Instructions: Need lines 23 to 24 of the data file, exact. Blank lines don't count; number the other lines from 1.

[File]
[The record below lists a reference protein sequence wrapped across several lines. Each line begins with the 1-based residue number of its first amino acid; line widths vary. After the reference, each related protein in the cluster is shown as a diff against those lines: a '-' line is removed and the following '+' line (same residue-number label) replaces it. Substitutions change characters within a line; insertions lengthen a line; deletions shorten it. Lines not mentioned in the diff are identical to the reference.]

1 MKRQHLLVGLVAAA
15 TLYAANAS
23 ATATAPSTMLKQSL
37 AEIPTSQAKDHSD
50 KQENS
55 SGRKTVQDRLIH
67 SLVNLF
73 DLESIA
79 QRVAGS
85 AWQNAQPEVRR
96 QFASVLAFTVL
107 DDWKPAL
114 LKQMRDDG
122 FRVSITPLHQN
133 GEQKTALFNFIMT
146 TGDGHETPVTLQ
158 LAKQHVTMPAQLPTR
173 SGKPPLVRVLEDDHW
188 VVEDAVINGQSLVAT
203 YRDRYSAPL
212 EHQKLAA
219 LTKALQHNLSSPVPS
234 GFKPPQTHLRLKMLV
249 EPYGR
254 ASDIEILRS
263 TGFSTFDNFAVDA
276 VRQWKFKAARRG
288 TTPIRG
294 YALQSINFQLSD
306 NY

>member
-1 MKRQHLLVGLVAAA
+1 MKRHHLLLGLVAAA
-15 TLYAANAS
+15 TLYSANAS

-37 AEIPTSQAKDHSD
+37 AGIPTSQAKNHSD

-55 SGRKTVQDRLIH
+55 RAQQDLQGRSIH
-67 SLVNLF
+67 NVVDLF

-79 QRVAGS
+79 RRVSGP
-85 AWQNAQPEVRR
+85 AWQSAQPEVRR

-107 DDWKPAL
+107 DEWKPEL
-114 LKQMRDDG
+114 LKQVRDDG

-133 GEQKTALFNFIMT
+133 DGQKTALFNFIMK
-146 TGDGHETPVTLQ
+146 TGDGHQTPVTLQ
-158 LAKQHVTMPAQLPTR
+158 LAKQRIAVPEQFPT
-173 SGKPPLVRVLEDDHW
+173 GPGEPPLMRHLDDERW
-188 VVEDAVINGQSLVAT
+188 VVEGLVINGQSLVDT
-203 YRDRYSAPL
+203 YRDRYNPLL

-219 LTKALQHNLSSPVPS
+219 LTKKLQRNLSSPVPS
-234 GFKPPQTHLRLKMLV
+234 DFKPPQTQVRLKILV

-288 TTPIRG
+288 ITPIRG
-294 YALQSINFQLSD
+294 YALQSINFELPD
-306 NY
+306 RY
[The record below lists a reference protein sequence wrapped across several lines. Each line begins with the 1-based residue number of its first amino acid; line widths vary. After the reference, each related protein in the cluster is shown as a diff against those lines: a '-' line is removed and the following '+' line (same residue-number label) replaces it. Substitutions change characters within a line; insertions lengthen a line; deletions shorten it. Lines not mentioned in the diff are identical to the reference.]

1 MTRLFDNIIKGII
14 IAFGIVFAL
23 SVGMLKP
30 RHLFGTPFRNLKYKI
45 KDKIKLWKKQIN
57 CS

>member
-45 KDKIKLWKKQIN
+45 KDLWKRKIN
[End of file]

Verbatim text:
219 LTKALQHNLSSPVPS
234 GFKPPQTHLRLKMLV